—Jacob An Kittenplan

SIR BOBBY JUKEBOX “Friendship Gift” (Already Dead)

Somebody once called Sir Bobby Jukebox “the mad scientist of indie pop,” and, with the exception of Sir Benjamin Gibbard, I’m inclined to agree. Given that we’re talking about royalty here (that’s what you are when you’re knighted, right?), we have to tread carefully with our formalism. You don’t want to tick off the people whose land you can’t hunt on (if I recall my European history correctly).

Just kidding about the knighting stuff, but Sir Bobby is an actual knight, having gone into battle with various troupes (No Monster Club, Ginnels, Paddy Hanna and Grand Pocket Orchestra) and slaying the dragons and marauding invaders of boredom and ennui. Wielding catchy songs like a magical sword plucked from a lake, Sir Bobby mows down everything and anything that comes at him with swift and true strokes – as long as whatever it is is worthy of a caustic barb or two.

Sir Bobby ranges through a kaleidoscopic pop countryside trod by such fun-loving luminaries as Larry Wish and Attic Ted and, dare I say, David Byrne, jigging and jagging along melodies and shuffling under psychedelic moods. Are the tracks whimsical? Almost always. Are they delightfully cheeky? You bet. There’s not much to turn up your nose at, even if you’re some kind of stuck-up royal knight or something. Oh wait, the knighthood! Eeesh … (does the Johnny Carson collar tug). Let’s just say, they only thing we’re going to get around to dubbing anytime soon is this tape.

… And by “we” and “dubbing,” I mean Already Dead and their official duplication team. I’m not making bootlegs, honest!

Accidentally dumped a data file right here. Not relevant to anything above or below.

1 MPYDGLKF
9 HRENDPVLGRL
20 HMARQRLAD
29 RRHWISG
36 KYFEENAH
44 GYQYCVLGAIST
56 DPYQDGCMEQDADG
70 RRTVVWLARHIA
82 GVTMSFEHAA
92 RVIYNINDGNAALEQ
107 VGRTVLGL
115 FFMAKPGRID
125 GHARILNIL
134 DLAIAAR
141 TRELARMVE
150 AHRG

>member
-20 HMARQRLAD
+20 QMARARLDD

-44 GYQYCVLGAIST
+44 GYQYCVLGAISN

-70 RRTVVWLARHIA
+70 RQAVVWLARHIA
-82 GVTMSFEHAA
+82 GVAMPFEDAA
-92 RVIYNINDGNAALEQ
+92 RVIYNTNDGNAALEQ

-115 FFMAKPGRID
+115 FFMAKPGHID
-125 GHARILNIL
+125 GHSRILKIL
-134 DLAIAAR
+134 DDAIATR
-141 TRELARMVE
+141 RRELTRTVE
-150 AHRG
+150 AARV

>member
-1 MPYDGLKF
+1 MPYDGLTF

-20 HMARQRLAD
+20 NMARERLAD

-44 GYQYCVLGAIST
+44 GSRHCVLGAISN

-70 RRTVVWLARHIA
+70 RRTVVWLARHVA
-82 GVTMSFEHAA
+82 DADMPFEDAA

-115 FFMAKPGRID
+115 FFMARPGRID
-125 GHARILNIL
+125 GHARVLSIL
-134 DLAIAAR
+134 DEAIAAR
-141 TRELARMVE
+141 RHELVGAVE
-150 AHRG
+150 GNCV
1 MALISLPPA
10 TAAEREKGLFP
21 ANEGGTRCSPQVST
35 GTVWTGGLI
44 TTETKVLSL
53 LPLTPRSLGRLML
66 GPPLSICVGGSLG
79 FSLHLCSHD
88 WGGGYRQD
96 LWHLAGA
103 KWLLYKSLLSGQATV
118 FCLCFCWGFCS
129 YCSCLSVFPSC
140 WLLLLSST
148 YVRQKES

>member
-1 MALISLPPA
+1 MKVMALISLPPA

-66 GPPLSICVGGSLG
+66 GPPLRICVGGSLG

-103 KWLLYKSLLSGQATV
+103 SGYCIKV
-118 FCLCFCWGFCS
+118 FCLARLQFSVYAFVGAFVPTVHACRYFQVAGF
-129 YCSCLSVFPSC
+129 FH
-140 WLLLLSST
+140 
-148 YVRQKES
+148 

FUTURESLUM “Pretty Flowers in the Garden” C28 (Already Dead)

Pretty Flowers in the Garden my ASS!

Let me back up a second.

What comes to mind when you think of “pretty flowers in the garden”? Bucolic scenes of freshness and life, right? Color and sunlight, cultivated beauty? Yeah, me too – I think about that and I’m shot full of whatever the relaxation equivalent of endorphins is. Nothing like sitting out on the porch in the shade of a late spring afternoon, listening to the bees buzz and watching the clouds drift.

But that’s not what I’m getting here with Pretty Flowers in the Garden by Futureslum.

Maybe I should have seen it coming – something called “Futureslum” almost certainly wouldn’t have a sunny disposition if you think about it. Probably leans more toward the urban decay end of the spectrum (and “urban decay” is an almost exact synonym in this case). OK, I definitely should have seen it coming. Futureslum plays the beat tape thing into the ground, like literally crushing the genre with all Futureslum’s weight until the whole thing sounds like it was discovered by a forensics team sifting through the wreckage of a blown-up bank vault. Insert “CSI” joke here (I can’t think of a good one).